Interesting Facts about the Pumpkin
Long before people began carving pumpkins, the Irish carved turnips and rutabagas, lit them with embers and used them to ward off evil spirits. It’s believed that this Celtic custom lead to our modern day pumpkin-carving tradition.
The reason for the change from rutabagas and turnips to pumpkins? Pumpkins are hollow are easier to carve. In Arizona, we have many farmers that grow and sell pumpkins and offer many pumpkin and harvest events for the Halloween season.
There are some people who think that the pumpkin should be our national fruit because it is believed to have been served at the first Thanksgiving feast with the pilgrims and the Indians back in 1620. Pumpkins were also at the first Independence Day celebration. The pumpkin is associated with autumn holidays as both an entrée or dessert dish as well as for decorations to grace holiday tables.
If pumpkins are on your menu, you should know they are rich in potassium and Vitamin A and they’re high in fiber.
Now for some pumpkin fun facts: Did you know…
- Pumpkins are grown all around the world
- A pumpkin is a squash? It’s in the same family as squash and cucumbers
- Morton, Illinois, is the self-proclaimed pumpkin capital of the world. In 2008 the state produced 496 million pounds of pumpkins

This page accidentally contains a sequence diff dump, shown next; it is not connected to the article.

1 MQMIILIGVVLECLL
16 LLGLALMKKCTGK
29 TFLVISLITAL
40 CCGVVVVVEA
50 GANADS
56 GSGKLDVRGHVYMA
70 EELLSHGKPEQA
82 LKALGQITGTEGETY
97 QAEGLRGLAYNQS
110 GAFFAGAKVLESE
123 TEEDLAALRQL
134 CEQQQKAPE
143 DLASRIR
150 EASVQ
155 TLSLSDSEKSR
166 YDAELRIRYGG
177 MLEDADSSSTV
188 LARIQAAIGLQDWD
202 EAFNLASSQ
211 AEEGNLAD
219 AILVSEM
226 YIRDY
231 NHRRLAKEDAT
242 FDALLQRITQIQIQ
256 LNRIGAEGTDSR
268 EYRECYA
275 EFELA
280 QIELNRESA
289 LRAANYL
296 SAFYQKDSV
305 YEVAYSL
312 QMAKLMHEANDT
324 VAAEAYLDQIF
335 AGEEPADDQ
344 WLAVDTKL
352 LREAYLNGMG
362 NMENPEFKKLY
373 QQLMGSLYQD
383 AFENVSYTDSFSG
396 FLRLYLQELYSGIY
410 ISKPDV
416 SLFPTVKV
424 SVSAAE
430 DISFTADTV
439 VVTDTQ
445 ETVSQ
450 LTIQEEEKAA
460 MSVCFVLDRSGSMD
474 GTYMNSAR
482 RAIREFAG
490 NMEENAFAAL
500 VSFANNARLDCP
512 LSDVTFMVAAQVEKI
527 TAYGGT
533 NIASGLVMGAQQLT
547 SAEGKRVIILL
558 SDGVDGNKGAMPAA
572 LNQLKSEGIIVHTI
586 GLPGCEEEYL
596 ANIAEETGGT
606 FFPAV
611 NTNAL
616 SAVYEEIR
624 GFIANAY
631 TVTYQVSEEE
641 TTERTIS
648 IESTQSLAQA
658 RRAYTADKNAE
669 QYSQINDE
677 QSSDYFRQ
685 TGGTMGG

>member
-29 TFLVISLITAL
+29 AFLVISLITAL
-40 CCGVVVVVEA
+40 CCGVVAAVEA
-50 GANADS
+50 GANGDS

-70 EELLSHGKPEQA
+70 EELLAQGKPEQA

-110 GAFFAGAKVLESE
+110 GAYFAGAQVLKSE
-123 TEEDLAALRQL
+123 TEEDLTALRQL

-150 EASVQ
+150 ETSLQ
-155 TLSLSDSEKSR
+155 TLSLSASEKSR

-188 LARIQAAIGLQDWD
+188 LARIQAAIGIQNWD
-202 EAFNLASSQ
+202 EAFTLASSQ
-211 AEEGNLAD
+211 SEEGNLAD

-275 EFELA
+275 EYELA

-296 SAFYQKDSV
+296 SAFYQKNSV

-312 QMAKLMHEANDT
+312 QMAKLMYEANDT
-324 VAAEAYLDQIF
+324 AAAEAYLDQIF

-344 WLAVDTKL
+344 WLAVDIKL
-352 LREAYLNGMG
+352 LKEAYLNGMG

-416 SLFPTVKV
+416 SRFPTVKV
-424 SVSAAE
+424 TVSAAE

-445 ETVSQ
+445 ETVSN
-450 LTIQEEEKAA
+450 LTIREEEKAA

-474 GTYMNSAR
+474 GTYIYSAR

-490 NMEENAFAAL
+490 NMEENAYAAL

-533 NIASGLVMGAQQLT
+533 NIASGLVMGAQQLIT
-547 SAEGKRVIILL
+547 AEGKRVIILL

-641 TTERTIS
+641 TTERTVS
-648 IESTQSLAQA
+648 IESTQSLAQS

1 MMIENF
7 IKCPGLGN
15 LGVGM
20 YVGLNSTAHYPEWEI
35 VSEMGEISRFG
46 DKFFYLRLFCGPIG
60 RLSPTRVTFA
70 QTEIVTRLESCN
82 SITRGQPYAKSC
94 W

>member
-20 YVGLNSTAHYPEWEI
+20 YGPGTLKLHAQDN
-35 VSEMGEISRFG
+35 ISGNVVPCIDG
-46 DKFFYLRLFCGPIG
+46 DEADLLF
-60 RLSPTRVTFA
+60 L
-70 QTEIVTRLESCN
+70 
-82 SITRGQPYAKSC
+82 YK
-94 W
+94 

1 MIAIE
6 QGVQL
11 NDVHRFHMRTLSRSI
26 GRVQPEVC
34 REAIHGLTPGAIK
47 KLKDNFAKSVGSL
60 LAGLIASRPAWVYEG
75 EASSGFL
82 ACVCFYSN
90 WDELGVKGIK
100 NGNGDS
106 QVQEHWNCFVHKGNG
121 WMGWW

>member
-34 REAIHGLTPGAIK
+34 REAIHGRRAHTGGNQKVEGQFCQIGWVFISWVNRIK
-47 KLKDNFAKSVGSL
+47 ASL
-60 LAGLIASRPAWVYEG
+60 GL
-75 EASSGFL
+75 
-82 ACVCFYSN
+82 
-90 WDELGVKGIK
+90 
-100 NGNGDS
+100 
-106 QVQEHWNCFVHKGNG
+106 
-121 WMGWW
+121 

- Pumpkin flowers are edible
- The largest pumpkin pie ever made measured five feet in diameter and weighed more than 350 pounds
- Pumpkins were believed to have removed freckles and cured snake bites
- Pumpkins are 90 percent water
- The largest pumpkin weighed 1,140 pounds
- Eighty percent of the pumpkin supply in the United States is available for picking in October
- The name “pumpkin” originated from the Greek word, “pepon,” which means, “large melon”
- The original “pumpkin pie” was made by colonists when they cut off the pumpkin tops, removed the seeds and filled the insides with milk, honey and spices and baked in hot ashes.
If all of this pumpkin talk has you craving a pie or some bread or even some pumpkin soup check out some of our recipes on FillYourPlate.org. You can also find local farmer’s markets that sell pumpkins on FillYourPlate.org too.